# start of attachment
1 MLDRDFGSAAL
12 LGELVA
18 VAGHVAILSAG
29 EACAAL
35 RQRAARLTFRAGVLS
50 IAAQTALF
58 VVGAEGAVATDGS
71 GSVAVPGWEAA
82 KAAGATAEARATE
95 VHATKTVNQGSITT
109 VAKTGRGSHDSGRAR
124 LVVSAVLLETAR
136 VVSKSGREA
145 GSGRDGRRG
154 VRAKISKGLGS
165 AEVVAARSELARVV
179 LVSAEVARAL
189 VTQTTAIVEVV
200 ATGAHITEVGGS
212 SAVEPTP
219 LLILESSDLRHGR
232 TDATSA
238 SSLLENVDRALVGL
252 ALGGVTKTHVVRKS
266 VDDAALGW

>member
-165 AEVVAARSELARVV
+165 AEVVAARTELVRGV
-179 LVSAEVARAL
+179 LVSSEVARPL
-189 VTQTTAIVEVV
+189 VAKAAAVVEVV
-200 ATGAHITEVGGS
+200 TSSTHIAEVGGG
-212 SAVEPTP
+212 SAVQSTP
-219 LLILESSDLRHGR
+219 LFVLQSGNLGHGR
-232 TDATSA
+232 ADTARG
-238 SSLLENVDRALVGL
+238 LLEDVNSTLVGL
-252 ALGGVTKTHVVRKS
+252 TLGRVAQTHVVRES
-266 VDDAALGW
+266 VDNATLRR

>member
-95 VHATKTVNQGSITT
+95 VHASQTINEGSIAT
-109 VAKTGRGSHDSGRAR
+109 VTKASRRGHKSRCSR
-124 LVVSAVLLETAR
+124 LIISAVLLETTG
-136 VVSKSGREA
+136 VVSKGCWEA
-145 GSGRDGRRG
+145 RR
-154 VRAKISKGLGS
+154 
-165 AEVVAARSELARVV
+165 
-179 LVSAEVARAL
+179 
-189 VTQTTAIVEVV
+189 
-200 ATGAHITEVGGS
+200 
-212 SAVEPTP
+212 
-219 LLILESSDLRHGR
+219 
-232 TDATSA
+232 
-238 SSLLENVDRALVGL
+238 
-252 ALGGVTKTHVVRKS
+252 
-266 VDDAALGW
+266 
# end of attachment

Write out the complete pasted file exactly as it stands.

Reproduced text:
1 MLDRDFGSAAL
12 LGELVA
18 VAGHVAILSAG
29 EACAAL
35 RQRAARLTFRAGVLS
50 IAAQTALF
58 VVGAEGAVATDGS
71 GSVAVPGWEAA
82 KAAGATAEARATE
95 VHATKTVNQGSITT
109 VAKTGRGSHDSGRAR
124 LVVSAVLLETAR
136 VVSKSGREA
145 GSGRDGRRG
154 VRAKISKGLGS
165 AEVVAARSELARVV
179 LVSAEVARAL
189 VTQTTAIVEVV
200 ATGAHITEVGGS
212 SAVEPTP
219 LLILESSDLRHGR
232 TDATSA
238 SSLLENVDRALVGL
252 ALGGVTKTHVVRKS
266 VDDAALGW

>member
-165 AEVVAARSELARVV
+165 AEVVAARTELVRGV
-179 LVSAEVARAL
+179 LVSSEVARPL
-189 VTQTTAIVEVV
+189 VAKAAAVVEVV
-200 ATGAHITEVGGS
+200 TSSTHIAEVGGG
-212 SAVEPTP
+212 SAVQSTP
-219 LLILESSDLRHGR
+219 LFVLQSGNLGHGR
-232 TDATSA
+232 ADTARG
-238 SSLLENVDRALVGL
+238 LLEDVNSTLVGL
-252 ALGGVTKTHVVRKS
+252 TLGRVAQTHVVRES
-266 VDDAALGW
+266 VDNATLRR

>member
-95 VHATKTVNQGSITT
+95 VHASQTINEGSIAT
-109 VAKTGRGSHDSGRAR
+109 VTKASRRGHKSRCSR
-124 LVVSAVLLETAR
+124 LIISAVLLETTG
-136 VVSKSGREA
+136 VVSKGCWEA
-145 GSGRDGRRG
+145 RR
-154 VRAKISKGLGS
+154 
-165 AEVVAARSELARVV
+165 
-179 LVSAEVARAL
+179 
-189 VTQTTAIVEVV
+189 
-200 ATGAHITEVGGS
+200 
-212 SAVEPTP
+212 
-219 LLILESSDLRHGR
+219 
-232 TDATSA
+232 
-238 SSLLENVDRALVGL
+238 
-252 ALGGVTKTHVVRKS
+252 
-266 VDDAALGW
+266 